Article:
By miracle, episode 5 appeared on time today via On Demand in central California. I'll watch it tonight. I noticed this weekend that Comcast has changed its commercials about The Wire to say that each episode is available via On Demand "up to" seven days in advance. I guess that's to cover their Wire On Demand programming fiascos since the season started. Grrrr.
I usually get the OnDemand episode around 10 am, but today it took until late this afternoon. Anyone else have a similar problem?
Anon, the first week my OD episode came 42 hours late (about 6 p.m. Tuesday) and last week it didn't appear until Saturday! It feels like overkill to say this but each episode of TW becomes more and more engrossing. A few observations: Donut has the most amazing smile! I love that kid. Prop Joe seems to have made a smart move in order to enlist Marlo in the co-op, but something tells me Omar might get the best of him (I'm hoping, I guess). I'd love to see Brother Mouzone come back on O's side!Nice to see Prez developing those soft eyes.It's strange: no matter how awful Marlo and crew are, I actually found myself rooting for Michael to join them when Chris was talking to him. I guess/hope it's due to the skillful writing.Questions: What did Sherrod put on Bub's table? And, did Rawls stick it to Burrell when he was talking to Royce? At first, that's what I thought. Also, when he went to Carcetti with the info on Watkins, was he doing that for himself or for Burrell too?
My take on Rawls is that he's playing both sides of the fence. Already a skilled veteran in the game of city and inner-office politics, Rawls is not only taking advantage of Burrell's screwup, but also hedging his bets by discreetly cozying up with Carcetti. He knows that becaude he is white, Royce may never seriously consider advancing him despite their newly strengthed relationship. However, if Carcetti wins, with the help of Rawl's tip, he's in a better position to assume the position of commissioner. Either way, Rawls has found himself in a great situation. (Incidentally, Herc may also find himself in a win/win situation if his relationship with Lt. Hoskins is as strong as Hoskin's relationship with Rawls apparently is.)
Black Thought, I see what you mean about Rawls. Smart business moves on his part. The only thing I can see undoing Rawls' ambition is his "Vito Spatafore moment" in season 3.
This show astounds me every week, and has since the beginning. I'm still mystified how they can juggle so many different stories so deftly. I'm amazed at how depressing it is to see the fundamental rot of every institution in Baltimore, and yet still find some glimmers of hope, like with some of the school kids and McNulty's apparently sincere lifestyle change.The previous kingpins on the show were always fearsome, but there was always some intelligence and even a kind of warped sense of honor underneath.Marlo scares the hell out of me because he's so ... quiet. The gears are always turning but he appears to have no soul whatsoever. He kind of reminds me of Gerald McRaney's portrayal of George Hearst in "Deadwood".(OT: I saw "Singles" on HBO last night and noticed Jim True-Frost in the role of an early '90s Seattle hipster. It was a little jarring.)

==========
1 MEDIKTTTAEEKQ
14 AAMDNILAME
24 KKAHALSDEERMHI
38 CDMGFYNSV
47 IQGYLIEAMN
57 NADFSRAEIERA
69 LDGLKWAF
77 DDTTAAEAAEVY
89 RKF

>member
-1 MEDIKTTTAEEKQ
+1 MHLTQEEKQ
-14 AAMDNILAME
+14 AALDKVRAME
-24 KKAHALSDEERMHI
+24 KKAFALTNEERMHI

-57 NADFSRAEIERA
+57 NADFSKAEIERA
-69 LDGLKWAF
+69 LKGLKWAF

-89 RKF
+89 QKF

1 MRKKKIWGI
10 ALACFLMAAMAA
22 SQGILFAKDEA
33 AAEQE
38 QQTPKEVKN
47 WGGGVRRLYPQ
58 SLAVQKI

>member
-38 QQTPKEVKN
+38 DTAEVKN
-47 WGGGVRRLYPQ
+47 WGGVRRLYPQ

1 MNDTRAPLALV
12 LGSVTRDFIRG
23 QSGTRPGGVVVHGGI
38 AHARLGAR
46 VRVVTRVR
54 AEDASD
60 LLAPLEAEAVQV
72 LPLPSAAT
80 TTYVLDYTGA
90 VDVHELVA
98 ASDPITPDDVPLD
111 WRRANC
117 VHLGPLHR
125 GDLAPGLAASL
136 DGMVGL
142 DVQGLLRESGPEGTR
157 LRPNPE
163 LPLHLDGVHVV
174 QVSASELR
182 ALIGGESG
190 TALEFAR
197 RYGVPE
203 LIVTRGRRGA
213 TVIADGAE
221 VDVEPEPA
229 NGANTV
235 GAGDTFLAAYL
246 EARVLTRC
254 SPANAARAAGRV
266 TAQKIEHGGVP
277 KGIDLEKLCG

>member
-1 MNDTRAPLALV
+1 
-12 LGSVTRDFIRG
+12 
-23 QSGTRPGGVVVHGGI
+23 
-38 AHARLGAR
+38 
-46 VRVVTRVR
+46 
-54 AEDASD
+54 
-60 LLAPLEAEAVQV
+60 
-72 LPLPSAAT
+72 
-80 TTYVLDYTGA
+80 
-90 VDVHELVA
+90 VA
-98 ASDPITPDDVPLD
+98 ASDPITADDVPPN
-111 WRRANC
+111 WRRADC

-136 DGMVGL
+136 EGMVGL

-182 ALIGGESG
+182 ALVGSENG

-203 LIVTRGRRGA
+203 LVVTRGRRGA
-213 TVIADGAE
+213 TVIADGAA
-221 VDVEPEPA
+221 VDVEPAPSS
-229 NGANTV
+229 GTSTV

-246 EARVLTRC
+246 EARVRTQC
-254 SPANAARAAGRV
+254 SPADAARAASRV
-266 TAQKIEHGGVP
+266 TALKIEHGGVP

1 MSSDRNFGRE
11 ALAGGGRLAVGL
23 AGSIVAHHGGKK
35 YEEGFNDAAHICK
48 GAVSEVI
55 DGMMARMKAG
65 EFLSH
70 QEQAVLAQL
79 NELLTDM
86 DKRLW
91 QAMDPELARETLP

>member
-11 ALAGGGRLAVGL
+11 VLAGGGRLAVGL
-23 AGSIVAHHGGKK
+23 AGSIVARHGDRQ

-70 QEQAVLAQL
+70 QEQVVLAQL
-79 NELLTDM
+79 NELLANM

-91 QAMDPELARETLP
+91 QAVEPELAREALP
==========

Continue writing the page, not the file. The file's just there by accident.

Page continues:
Steve in H, funny about Jim T-F. I can't quite imagine him as a "hipster" (though I do have a crush on him).
I just re-watched episode 4:5 and off the top of my head can think of numerous "alliances" that were formed: Marlo - Prop Joe, Tilghman MS - Colvin/academic, Rawls - Carcetti; and possible alliances, Watkins - Carcetti, Marlo camp - Michael, and Prez - Dukie. I'm sure there were more that I missed (should've had a pen and paper).Regarding Marlo, at this point he hasn't pissed me off in the way Stringer Bell did. I liked Stringer but hated him when he was disloyal to Avon (with Prop Joe) and especially when he went after D'Angelo. As Steve said, he's scary because he's so quiet. He's hard to pinpoint or figure out. And that's part of what keeps me coming back for more.What does "rips" mean? Marimow mentioned rips when Herc and Dozerman landed in his unit. Does it refer to arrests?
teresa asked: "What does 'rips' mean? ... Does it refer to arrests?"Yes it does. On other cop shows, you may hear a street rip referred to as a "buy-bust." Basically, you're just arresting the street-level salesmen, which may fatten up the crime stats but does nothing to impede a drug-trafficking organization. There's no shortage of boys to work those corners, which is why David Simon argues that we can't arrest our way out of the problem.
I think it's been clear since episode one of this season what elevates this year above all the others: for the first time on The Wire we are seeing true innocents. And we are losing them fast; that final scene in the vacants was chilling.
Alan, any chance of setting up a talk for those of us that have seen the entire season? I just finished this weekend and am dying to talk about it.Gish
Gish, I think that's going too far. Maybe a third of all "Wire" fans either can watch or are watching the show via On Demand; only a tiny percentage of people like us have seen the entire season. I don't want spoilers here that could wind up being used on less judicious blogs and boards.
Where are people watching the entire season? I understand it was given to critics, but it has it "leaked" from there or something?
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